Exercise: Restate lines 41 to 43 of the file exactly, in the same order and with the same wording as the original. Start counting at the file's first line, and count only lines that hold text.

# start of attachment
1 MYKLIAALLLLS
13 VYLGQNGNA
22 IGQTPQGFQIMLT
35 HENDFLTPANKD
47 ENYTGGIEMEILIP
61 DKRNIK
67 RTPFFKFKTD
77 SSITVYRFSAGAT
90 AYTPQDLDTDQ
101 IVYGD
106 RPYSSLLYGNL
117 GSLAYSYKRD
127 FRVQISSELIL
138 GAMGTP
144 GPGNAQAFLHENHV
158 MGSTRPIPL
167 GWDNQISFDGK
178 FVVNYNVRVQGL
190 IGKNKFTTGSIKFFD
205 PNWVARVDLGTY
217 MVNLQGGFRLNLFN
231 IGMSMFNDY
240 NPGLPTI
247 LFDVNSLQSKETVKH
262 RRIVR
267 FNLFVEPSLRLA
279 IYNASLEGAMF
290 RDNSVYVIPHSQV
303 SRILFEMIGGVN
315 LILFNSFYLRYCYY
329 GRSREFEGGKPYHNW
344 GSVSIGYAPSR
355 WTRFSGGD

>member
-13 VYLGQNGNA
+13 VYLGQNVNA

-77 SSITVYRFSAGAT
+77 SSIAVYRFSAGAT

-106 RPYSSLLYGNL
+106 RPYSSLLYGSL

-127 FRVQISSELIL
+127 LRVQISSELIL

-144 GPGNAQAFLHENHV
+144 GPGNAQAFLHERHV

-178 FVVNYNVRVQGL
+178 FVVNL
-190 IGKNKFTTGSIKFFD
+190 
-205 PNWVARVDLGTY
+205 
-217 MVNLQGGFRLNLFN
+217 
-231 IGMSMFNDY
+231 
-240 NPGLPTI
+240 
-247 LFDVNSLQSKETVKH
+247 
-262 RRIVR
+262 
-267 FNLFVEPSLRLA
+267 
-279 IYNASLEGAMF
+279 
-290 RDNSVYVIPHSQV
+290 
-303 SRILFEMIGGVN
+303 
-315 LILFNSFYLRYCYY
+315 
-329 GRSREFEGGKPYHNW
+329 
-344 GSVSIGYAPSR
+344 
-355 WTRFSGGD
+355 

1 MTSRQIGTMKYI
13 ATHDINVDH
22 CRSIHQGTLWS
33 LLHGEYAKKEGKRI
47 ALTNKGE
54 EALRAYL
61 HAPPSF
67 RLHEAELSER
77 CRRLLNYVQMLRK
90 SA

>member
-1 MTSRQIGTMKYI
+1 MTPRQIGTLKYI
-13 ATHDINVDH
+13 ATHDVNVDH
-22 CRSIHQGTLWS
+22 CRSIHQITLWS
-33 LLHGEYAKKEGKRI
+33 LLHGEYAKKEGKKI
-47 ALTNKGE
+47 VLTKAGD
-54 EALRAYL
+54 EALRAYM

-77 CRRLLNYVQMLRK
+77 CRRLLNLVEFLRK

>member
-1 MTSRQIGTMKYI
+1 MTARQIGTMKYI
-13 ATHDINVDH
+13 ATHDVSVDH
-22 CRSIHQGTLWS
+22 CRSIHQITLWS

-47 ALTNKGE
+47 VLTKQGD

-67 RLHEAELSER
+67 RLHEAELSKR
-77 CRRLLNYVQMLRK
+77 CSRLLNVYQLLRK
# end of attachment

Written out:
-127 FRVQISSELIL
+127 LRVQISSELIL

-144 GPGNAQAFLHENHV